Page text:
One promise of what’s being called the voice revolution for radio is making the medium more easily available again in the home. But just because your linear broadcast stream is accessible on smart speakers – through your own station skill or one of the online audio aggregators – doesn’t mean a win in the battle for Americans’ ears in the home. Educating the audience about how to access your content via voice commands and taking advantage of the technology’s inherently interactive nature are crucial next steps.
“Systemically, radio has a challenge in the home and just because these speakers are in the home doesn’t mean the problem is resolved,” says Amplifi Media president Steve Goldstein, who advises broadcasters on smart speaker and podcast strategies. “In fact, it could be the opposite, because those speakers can access the major streaming services, 120,000 radio stations via TuneIn and 800,000 podcasts. The audio choices increase exponentially.”
Some broadcasters aggressively educate their audiences on how to listen to their programming on smart speakers – iHeartMedia and NPR in particular. Syndicated host Dave Ramsey has devoted a how-to web page to this topic and NPR created a brief, concise video explaining how to ask your smart speaker to “play NPR.” “You look at this black cylinder on your kitchen counter and it’s like, I don’t know what to say,” offers Tamar Charney, Managing Director, Personalization and Curation, NPR. “One of the big challenges is helping people know what they can ask the smart speaker to do.”
To entice the tens of thousands of Americans who will get their first voice device this holiday season, the advice from experts is keep it simple – both in instructions for how to access your content and the specific invocation that will summons it. “Getting the right memorable invocation makes a huge difference. Anything that’s too clever often doesn’t end up being recalled,” Goldstein warns.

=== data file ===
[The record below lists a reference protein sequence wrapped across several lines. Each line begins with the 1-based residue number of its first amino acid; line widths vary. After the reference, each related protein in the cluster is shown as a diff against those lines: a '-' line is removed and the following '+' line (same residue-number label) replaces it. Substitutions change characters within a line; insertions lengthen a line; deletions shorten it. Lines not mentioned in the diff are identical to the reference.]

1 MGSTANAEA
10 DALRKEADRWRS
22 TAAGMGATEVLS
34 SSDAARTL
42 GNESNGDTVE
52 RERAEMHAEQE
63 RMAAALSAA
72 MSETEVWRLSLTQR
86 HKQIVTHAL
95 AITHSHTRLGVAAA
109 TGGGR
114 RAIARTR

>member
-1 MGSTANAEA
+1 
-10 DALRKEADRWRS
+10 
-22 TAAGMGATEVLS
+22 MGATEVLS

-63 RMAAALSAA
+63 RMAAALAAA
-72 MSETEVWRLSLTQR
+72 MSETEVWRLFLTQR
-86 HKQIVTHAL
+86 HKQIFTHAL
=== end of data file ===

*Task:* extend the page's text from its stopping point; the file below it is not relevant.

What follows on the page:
Beyond making your broadcast stream available and educating listeners on how to access it, the next step is getting the things your brand is best known for onto voice platforms in easily accessible ways. That could involve making your entire morning show available on demand – or bite-sized pieces of it. “Your best morning show listeners miss 80% of the content,” Goldstein says, due to being unavailable to listen in real time. Radio can swipe a page from the late night TV show playbook and make its best morning show bits available on demand on smart speakers. “Staying in the pop culture zeitgeist is possible by putting your content on other platforms,” Goldstein adds.
Making Radio More Interactive
Figuring out ways to take advantage of the interactive capabilities of voice-activated devices is a critical component of NPR’s smart speaker strategy. To that end, members stations have made their local version of signature show “Morning Edition” available for time-shifted on demand listening. Going a step further, NPR has leveraged the technology and algorithms behind its NPR One smartphone app to create local and national blends of content for smart speakers that allow listeners to pause stories and skip ones they don't want to hear. “It’s a flow of content that almost feels like radio but you can skip, back-up and you get local and national mixed together,” Charney explains. “And because you're using the algorithm, it can also start to personalize, particularly when it comes to podcasts.”
Perhaps the best NPR use of interactivity to date is the interactive quiz it built for popular weekend show “Wait Wait…Don't Tell Me!" that challenges listeners’ knowledge of news and quirky headlines. And now, as more smart speakers come equipped with a screen, the network is working to bring visual elements to its content. In morning drive, NPR produces an edited visual version of its newscast that adds video clips and still images to provide a pictorial treatment of the stories.
As the industry begins to experiment with innovative ways to adapt its content for new platforms, there is a fundamental re-thinking of what is possible with “radio.” “If you look at the future of broadcasting, you have a generation that’s growing up expecting a give and take in audio,” Charney says. “What does that mean for the content that we produce? That’s what we’re all thinking about.” Adds Goldstein: “It’s early days. We don’t know where all of this going to end up.” – Paul Heine